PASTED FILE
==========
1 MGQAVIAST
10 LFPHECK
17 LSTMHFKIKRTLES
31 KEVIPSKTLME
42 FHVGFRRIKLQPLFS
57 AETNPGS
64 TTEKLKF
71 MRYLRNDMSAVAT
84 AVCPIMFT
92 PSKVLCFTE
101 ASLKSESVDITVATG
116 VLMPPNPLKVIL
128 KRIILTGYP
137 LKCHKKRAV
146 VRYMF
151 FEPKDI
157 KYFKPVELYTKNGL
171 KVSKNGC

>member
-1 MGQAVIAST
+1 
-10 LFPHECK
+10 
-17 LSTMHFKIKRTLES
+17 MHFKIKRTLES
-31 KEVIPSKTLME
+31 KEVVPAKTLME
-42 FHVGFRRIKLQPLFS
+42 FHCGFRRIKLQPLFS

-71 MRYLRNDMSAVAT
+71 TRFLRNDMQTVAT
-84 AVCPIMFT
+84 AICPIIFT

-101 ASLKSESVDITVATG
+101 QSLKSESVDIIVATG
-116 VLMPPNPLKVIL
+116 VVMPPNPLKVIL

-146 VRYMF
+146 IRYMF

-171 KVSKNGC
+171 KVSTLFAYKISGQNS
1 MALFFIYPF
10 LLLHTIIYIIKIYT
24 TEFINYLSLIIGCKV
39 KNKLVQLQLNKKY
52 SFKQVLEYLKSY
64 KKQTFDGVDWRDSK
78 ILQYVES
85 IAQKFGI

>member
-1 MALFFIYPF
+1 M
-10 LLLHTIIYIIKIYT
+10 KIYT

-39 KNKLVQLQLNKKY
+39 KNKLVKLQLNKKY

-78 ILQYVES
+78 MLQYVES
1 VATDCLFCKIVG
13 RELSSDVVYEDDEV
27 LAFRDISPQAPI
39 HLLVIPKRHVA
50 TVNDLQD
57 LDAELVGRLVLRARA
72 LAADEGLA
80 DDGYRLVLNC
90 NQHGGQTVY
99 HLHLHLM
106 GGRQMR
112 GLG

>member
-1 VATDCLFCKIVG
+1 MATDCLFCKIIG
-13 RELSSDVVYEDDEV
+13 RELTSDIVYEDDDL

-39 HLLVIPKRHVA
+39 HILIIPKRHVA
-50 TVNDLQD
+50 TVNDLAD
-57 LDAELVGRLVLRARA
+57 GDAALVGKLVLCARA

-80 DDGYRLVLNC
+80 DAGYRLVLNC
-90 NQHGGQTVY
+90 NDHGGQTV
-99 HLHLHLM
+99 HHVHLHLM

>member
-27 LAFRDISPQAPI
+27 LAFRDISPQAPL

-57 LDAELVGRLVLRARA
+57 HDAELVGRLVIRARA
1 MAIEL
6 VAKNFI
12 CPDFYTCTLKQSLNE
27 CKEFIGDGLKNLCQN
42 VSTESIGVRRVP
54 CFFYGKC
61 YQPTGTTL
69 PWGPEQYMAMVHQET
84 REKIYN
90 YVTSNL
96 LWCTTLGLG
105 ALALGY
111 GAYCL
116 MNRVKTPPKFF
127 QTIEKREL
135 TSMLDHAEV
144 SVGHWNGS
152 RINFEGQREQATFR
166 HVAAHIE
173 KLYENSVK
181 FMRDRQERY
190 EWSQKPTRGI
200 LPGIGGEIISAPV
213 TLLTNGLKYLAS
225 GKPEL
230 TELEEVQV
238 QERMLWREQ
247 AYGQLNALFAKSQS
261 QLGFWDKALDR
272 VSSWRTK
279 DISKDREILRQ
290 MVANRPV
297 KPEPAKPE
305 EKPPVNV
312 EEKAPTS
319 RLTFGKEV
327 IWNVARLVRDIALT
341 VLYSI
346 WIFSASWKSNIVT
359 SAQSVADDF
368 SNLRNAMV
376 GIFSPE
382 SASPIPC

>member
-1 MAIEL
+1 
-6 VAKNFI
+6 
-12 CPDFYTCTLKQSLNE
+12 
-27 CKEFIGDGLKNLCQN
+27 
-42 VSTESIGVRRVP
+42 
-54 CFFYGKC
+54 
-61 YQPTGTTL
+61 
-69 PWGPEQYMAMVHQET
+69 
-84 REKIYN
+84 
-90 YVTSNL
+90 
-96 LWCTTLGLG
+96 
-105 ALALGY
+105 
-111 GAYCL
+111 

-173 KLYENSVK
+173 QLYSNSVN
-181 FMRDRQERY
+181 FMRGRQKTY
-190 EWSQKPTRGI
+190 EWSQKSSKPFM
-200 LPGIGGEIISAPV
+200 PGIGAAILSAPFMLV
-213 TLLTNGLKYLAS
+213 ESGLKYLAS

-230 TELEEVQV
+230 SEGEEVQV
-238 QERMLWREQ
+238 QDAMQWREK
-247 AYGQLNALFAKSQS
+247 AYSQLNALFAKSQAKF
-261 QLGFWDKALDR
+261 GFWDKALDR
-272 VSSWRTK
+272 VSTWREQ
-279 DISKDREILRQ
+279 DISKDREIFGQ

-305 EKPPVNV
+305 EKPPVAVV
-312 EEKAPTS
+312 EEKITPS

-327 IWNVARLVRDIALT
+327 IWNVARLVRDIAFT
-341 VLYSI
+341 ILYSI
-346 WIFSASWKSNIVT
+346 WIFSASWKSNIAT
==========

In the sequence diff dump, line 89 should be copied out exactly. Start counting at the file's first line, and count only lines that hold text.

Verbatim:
-27 LAFRDISPQAPI